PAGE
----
Match claims Google is ‘keeping it captive.’ Popular dating apps like Tinder and OkCupid developer Match Group are suing Google over the Play Store’s restrictive pricing rules. According to Match Group’s complaint, Google illegally monopolised the market for Android app distribution by mandating developers to use Google’s pricing structure and then taking a cut.
Epic Games sued Apple in 2020, claiming that Apple engaged in “anti-competitive” behaviour by requesting a 30% fee on in-app purchases in the iOS app store. According to Judge Yvonne Gonzalez Rodgers, Apple has the right to charge a price for licensing its intellectual property, and its payment mechanism fulfils this purpose most transparently and directly.
Although this is the case, Match Group claims Google deceives developers about its payment mechanisms. While Google says that certain in-app transactions have always required its pricing service, it has stated that all apps selling digital things must use its billing system by 2020. Of course, this allows Google to profit up to 30%. Google cut the share to 15% for the first $1 million earned by a developer in March 2021 and 12% for music streaming apps and subscriptions in October.
According to Match Group, Google drew app developers to its network by claiming Match Group could give clients options on how to pay for services. To control virtually every in-app transaction on Android, Google Play tried to impose a ban on alternative in-app payment processing platforms.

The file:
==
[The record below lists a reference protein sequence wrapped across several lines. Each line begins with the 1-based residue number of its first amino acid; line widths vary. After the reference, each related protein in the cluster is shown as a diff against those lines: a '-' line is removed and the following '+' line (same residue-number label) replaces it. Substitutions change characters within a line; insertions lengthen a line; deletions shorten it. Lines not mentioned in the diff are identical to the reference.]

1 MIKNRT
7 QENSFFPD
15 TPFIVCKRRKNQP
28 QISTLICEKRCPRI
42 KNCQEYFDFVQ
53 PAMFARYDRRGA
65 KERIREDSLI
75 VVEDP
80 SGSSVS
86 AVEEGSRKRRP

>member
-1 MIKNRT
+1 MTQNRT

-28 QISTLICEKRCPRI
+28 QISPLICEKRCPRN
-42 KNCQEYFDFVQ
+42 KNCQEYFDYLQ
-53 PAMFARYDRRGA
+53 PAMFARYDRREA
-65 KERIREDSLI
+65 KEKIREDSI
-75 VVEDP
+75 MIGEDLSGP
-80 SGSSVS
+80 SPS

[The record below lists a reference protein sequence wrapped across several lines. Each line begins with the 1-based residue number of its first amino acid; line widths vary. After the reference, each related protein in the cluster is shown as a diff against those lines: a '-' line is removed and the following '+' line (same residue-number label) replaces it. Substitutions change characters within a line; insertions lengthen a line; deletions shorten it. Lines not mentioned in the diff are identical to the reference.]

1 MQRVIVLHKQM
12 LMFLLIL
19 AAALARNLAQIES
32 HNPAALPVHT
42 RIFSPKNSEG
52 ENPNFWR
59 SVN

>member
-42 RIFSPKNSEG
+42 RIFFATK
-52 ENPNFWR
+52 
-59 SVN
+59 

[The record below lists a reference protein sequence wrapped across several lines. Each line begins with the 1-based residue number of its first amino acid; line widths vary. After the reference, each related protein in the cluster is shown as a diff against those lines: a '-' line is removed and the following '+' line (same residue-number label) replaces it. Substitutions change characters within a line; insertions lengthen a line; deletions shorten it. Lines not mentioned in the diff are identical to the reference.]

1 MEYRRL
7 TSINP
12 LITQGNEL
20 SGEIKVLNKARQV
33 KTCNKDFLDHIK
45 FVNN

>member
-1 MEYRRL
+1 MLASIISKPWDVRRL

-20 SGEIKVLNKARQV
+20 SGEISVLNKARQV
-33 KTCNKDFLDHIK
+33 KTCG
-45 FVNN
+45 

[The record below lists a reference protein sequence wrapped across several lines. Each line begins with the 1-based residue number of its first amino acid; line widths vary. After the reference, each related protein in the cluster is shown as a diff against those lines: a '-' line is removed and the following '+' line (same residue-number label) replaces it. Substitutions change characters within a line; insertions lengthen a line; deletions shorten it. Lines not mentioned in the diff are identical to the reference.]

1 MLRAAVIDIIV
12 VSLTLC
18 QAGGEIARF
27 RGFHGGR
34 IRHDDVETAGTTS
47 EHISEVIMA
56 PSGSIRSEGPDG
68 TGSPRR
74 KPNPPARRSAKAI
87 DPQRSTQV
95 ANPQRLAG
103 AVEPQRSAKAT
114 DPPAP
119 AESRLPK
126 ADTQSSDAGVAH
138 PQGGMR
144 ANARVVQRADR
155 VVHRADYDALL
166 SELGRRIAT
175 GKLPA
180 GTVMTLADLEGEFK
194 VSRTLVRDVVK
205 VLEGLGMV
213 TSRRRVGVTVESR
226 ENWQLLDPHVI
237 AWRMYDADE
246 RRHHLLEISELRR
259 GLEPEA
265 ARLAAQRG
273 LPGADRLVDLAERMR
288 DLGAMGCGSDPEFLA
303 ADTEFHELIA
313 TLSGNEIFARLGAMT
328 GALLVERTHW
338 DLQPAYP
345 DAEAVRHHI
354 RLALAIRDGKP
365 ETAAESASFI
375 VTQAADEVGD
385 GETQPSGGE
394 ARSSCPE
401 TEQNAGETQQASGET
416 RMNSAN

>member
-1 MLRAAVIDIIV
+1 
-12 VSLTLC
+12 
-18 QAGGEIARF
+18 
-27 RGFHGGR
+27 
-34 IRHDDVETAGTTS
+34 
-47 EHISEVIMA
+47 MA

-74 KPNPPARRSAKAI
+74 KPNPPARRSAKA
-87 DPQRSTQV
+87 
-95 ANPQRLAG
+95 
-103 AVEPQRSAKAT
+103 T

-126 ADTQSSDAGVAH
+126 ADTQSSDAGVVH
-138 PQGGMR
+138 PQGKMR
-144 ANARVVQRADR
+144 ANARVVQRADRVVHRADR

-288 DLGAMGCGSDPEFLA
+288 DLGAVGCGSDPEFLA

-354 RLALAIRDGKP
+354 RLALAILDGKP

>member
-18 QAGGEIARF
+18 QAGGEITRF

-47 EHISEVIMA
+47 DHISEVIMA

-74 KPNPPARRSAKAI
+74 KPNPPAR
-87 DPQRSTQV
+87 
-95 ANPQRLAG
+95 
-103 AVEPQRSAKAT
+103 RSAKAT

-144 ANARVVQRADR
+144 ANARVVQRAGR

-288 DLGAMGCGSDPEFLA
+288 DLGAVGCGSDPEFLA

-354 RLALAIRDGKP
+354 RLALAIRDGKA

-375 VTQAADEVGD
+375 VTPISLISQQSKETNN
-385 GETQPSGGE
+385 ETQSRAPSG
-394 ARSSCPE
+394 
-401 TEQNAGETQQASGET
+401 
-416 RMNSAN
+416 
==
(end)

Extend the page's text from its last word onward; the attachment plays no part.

Match Group also alleges Google intends to impose an “app store tax” on consumers, resulting in higher costs and revenue for app creators. It also claims that monopolising in-app payment processing gives Google access to customers’ credit card information and identities.
Companies like Spotify and Tile are also members of the Coalition of App Fairness. Its goal is to challenge anti-competitive regulations like Apple and Google’s ban on developers utilising third-party payment processors. A framework for Android developers to use their payment systems was announced by Google in March. On a related note, it is unclear whether Google will continue to collect a commission on those purchases.
In response to Match Group’s claim, Google representative Dan Jackson said: The Match Group’s self-serving campaign to avoid paying for the substantial benefit from mobile platforms continues. Like any other ethical platform, he noted that Google charges for its services and protects users from fraud and abuse in apps. Misleading subscription techniques are currently giving regulators concern, and this filing reveals that profits continue to trump user protection. Google Play allows Match Group apps to charge only 15% for digital subscriptions, the lowest rate among major app stores. Because Android is so open, firms can distribute their apps to customers in various ways, including through other Android app stores, directly through their website, or as consumption-only apps.
The case comes as corporations and governments worldwide probe Apple and Google. In February, the Senate Judiciary Committee passed the Open App Markets App to address in-app payments. A rule allowing developers to use their billing systems would also change other anti-competitive practices by Apple and Google, penalising developers who sell their apps cheaper elsewhere.
In August, South Korea passed legislation forcing Apple and Google to enable third-party billing services in apps. Furthermore, the Netherlands and Apple are still fighting over Apple’s policies banning third-party payment processors from Dutch dating apps.